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How The Tories Really Won GE2015


There seems to be a common misperception with regards to our democratic voting system. Many seem to think that First Past the Post (FPTP) works very well and is a democratically fair system. However, there are many others who can (rightly) see something far more problematic with it. Regarding those in support of FPTP, they tend to only be supportive of this electoral voting method due to it benefiting their own ends in someway. On the other hand, many voters seem to accept FPTP due to apathy, as well as being far more ready to accept the status quo than to challenge it.

FPTP is far more about competition than it is about representation. It is based on either winning or losing. If it is fair to say that Members of Parliament are elected based on winning, then is it not also fair to question the fate of the losers? Surely our democracy is not one based on representation but one based on gambling. It is based on chance rather than choice – it just really presents the illusion of choice. Of course you have a choice. You can vote with principle or tactically, but as much as you do so, you will never get the representation that you truly want. Not unless you are on the winning team, of course

Fundamentally, FPTP underpins and supports a two party political structure that is not fit for purpose in 21st century Britain. To put it bluntly, It’s simply like going to Lingfield and trying to figure out the right horse to back. If you happen to get lucky and win, you will see great returns. But if your horse falls at the fences and you lose, then you simply go home empty handed; having to wait five more years until you get another chance to place your bet.

It is completely understandable why many feel that voting is pointless. In many ways under FPTP it is. Those disillusioned mostly say, “Nothing will ever change”, and despite everyone making the effort to encourage non-voters to vote, the non-voter does have a legitimate point to make. This point needs to be understood rather than criticised. If telling non-voters that “if you do not vote, then do not have the right to complain” is justified, then what do you say to those who do vote and yet their vote still counted for nothing?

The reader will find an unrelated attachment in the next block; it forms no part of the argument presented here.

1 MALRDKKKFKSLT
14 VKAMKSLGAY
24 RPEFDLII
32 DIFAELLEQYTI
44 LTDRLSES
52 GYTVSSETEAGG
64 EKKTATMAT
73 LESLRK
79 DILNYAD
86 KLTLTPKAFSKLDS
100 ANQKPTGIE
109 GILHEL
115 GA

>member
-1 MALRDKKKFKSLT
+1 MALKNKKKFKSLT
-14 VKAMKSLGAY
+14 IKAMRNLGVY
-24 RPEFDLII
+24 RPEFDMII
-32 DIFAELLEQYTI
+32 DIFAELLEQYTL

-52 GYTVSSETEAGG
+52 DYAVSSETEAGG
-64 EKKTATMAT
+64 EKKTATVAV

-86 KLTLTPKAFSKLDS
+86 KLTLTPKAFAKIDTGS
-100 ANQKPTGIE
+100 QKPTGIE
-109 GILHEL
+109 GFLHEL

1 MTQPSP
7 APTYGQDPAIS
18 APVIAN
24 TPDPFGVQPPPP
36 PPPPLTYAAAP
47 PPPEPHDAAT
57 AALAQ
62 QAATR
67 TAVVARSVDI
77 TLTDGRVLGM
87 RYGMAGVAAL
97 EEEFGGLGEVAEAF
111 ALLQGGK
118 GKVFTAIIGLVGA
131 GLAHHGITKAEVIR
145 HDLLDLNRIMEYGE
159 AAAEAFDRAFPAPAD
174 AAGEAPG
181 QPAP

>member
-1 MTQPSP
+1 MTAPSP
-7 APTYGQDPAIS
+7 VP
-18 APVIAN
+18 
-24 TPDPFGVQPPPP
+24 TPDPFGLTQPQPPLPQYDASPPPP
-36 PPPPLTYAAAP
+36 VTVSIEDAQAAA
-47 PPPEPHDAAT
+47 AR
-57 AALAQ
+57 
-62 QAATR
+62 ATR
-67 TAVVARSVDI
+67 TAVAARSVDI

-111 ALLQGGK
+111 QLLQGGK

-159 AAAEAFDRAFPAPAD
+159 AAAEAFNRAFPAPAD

When the Liberal Democrats went into coalition with the Tories, the Liberal Democrats wanted to push electoral reform by bringing Proportional Representation (PR) to the negotiating table. In my own personal opinion, there is not a fairer and more representative system that exists today than PR. Although, the Lib Dems have been accused of being nothing more than “power hungry” and “careerists”, the Lib Dems gained a position of power through FPTP and yet still wanted to introduce a fairer voting system!

Seeing that the Conservatives won a small majority, a majority nevertheless, the idea that Britain is crawling with Tories could not be farther from the truth. Overall, they only picked up 36.9% of the vote share and yet are now representing the other 63.1% of people that did not vote for them. Surely in a fair democracy, you would at least expect any governing body to rake in at least 51% of the vote. Unfortunately, the majority is being governed by a minority who are clearly dressed in baggy trousers; appearing the majority just because the goal posts have been placed where it suits them.

Another thing one must question, is, if the Conservatives really cared about the electorate having any form of real representation, then why did they refuse to accept a PR referendum when the Lib Dems put it on the table? It was simple. They did not care about the electorate having representation, they solely cared about maintaining their position in power; not to represent but to govern instead.

There are small pockets in the country, voting under FPTP, who’s vote counts up to 22 times more than the vote of others. It took millions of votes to elect one Green and UKIP MP and yet only around 33,000 votes to elect a Conservative MP. This is our democracy people. Like with a game of sport, that has been played under corrupt rules, we must demand a replay under new and fairer rules. This Conservative government, in my eyes, do not have the legitimacy to represent or govern the majority. Our system appears more elitist than ever before. The system is broken, and we should be doing everything we possibly can to fix it.